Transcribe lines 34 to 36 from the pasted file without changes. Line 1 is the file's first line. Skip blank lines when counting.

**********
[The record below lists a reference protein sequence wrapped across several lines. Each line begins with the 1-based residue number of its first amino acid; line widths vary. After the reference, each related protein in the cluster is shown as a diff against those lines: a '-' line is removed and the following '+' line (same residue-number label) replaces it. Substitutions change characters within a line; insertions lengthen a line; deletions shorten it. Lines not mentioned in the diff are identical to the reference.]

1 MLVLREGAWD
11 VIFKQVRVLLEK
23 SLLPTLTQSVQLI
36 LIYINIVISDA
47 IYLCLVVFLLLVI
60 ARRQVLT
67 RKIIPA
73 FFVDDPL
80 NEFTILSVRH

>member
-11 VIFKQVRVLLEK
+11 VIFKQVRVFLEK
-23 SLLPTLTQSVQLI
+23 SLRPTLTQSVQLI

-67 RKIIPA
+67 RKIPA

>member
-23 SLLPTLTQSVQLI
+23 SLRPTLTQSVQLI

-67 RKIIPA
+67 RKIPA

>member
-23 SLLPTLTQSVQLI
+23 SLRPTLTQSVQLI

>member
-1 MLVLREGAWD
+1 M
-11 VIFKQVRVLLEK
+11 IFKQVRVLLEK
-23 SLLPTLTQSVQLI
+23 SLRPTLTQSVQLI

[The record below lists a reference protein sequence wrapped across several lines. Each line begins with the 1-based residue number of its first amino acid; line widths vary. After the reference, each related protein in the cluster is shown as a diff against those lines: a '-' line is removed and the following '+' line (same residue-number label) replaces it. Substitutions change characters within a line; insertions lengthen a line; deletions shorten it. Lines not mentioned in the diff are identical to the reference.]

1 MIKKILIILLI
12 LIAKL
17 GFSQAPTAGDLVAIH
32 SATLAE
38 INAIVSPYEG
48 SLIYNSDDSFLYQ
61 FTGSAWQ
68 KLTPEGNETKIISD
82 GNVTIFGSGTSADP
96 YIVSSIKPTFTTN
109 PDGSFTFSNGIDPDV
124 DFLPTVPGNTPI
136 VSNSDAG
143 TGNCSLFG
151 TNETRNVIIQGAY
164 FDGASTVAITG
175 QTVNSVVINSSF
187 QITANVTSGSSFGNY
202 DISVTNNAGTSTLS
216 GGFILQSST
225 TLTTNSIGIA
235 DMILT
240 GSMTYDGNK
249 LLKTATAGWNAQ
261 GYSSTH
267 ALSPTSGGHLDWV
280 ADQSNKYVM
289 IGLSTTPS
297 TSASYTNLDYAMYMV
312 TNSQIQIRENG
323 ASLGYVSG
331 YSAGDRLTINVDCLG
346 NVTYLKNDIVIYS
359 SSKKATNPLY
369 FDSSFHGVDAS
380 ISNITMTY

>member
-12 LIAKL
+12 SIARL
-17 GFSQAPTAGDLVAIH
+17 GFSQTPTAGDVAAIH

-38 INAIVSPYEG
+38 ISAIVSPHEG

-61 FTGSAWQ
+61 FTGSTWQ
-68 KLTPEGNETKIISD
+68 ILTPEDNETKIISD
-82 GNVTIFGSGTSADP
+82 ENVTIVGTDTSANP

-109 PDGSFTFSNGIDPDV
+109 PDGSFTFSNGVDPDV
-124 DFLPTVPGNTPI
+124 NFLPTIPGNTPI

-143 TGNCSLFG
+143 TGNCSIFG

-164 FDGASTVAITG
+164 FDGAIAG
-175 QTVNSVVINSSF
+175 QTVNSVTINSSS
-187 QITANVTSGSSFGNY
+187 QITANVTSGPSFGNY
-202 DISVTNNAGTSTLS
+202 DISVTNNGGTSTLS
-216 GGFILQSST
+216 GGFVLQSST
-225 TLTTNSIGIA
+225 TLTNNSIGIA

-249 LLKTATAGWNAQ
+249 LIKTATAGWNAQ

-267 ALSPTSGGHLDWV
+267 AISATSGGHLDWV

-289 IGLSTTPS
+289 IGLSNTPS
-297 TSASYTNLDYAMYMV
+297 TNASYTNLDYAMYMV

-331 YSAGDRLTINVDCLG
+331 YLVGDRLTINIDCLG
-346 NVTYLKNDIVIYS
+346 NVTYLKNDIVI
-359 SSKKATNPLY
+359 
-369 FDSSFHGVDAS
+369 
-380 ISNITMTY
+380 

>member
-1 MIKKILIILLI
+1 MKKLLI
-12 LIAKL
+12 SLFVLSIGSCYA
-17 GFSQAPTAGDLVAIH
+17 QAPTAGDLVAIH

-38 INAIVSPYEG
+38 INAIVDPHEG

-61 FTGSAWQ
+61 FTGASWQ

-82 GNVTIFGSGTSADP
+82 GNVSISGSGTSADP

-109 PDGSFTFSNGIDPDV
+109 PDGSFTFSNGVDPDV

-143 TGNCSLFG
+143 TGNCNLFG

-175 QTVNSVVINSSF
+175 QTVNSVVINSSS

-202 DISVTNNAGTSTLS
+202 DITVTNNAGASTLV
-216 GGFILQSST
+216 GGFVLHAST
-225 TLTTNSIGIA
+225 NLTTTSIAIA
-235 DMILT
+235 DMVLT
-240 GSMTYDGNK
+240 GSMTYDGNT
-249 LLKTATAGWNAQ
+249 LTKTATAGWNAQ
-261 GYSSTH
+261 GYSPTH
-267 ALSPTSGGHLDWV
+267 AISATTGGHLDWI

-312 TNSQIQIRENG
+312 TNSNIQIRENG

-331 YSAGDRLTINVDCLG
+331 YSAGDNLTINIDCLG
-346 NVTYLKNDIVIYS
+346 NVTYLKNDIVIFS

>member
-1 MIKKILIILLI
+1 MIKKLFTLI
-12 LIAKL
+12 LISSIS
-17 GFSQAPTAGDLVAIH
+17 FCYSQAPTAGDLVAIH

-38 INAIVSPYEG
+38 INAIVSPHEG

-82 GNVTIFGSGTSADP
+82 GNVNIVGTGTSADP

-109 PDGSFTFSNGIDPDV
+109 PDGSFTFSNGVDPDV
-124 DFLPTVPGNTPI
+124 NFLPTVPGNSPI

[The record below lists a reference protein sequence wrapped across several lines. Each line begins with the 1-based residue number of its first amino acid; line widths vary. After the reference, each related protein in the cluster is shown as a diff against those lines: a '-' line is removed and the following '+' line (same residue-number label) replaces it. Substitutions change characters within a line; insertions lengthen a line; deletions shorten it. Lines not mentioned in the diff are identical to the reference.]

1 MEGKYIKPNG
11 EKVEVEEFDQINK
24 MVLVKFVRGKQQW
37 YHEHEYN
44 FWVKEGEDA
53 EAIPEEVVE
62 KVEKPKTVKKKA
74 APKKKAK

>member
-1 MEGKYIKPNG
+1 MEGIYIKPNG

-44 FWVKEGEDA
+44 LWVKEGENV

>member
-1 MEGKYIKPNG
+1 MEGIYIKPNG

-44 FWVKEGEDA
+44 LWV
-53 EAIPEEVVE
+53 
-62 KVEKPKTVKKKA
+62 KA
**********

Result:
1 MIKKILIILLI
12 LIAKL
17 GFSQAPTAGDLVAIH